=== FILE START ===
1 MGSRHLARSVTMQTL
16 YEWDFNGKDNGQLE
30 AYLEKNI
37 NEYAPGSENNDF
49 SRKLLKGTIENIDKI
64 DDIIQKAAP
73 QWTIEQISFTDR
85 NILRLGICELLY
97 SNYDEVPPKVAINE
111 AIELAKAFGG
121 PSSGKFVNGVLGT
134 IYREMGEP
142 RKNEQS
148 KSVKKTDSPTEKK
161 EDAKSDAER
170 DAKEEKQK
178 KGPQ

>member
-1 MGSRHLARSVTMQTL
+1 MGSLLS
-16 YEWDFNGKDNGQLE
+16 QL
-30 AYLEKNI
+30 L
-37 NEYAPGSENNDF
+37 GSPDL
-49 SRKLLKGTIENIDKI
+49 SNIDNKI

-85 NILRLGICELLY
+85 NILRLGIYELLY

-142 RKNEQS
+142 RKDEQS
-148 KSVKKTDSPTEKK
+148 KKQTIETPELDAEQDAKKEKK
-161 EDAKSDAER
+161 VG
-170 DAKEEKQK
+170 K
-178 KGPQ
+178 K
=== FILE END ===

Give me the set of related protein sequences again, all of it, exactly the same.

1 MGSRHLARSVTMQTL
16 YEWDFNGKDNGQLE
30 AYLEKNI
37 NEYAPGSENNDF
49 SRKLLKGTIENIDKI
64 DDIIQKAAP
73 QWTIEQISFTDR
85 NILRLGICELLY
97 SNYDEVPPKVAINE
111 AIELAKAFGG
121 PSSGKFVNGVLGT
134 IYREMGEP
142 RKNEQS
148 KSVKKTDSPTEKK
161 EDAKSDAER
170 DAKEEKQK
178 KGPQ

>member
-1 MGSRHLARSVTMQTL
+1 MGSLLS
-16 YEWDFNGKDNGQLE
+16 QL
-30 AYLEKNI
+30 L
-37 NEYAPGSENNDF
+37 GSPDL
-49 SRKLLKGTIENIDKI
+49 SNIDNKI

-85 NILRLGICELLY
+85 NILRLGIYELLY

-142 RKNEQS
+142 RKDEQS
-148 KSVKKTDSPTEKK
+148 KKQTIETPELDAEQDAKKEKK
-161 EDAKSDAER
+161 VG
-170 DAKEEKQK
+170 K
-178 KGPQ
+178 K